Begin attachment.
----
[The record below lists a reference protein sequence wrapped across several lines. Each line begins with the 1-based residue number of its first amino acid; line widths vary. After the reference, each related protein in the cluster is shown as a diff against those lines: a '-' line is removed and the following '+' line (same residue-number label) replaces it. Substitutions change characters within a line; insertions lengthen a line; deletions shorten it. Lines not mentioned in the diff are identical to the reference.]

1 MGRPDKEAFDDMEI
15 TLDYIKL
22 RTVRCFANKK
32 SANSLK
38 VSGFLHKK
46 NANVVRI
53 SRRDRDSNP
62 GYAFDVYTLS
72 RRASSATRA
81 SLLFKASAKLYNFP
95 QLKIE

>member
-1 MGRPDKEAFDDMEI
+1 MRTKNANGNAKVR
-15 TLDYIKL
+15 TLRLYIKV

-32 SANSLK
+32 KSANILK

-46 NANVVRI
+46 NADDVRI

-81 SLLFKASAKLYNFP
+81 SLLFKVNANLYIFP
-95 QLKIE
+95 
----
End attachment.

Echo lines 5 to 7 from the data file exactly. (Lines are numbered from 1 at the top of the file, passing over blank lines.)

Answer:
32 SANSLK
38 VSGFLHKK
46 NANVVRI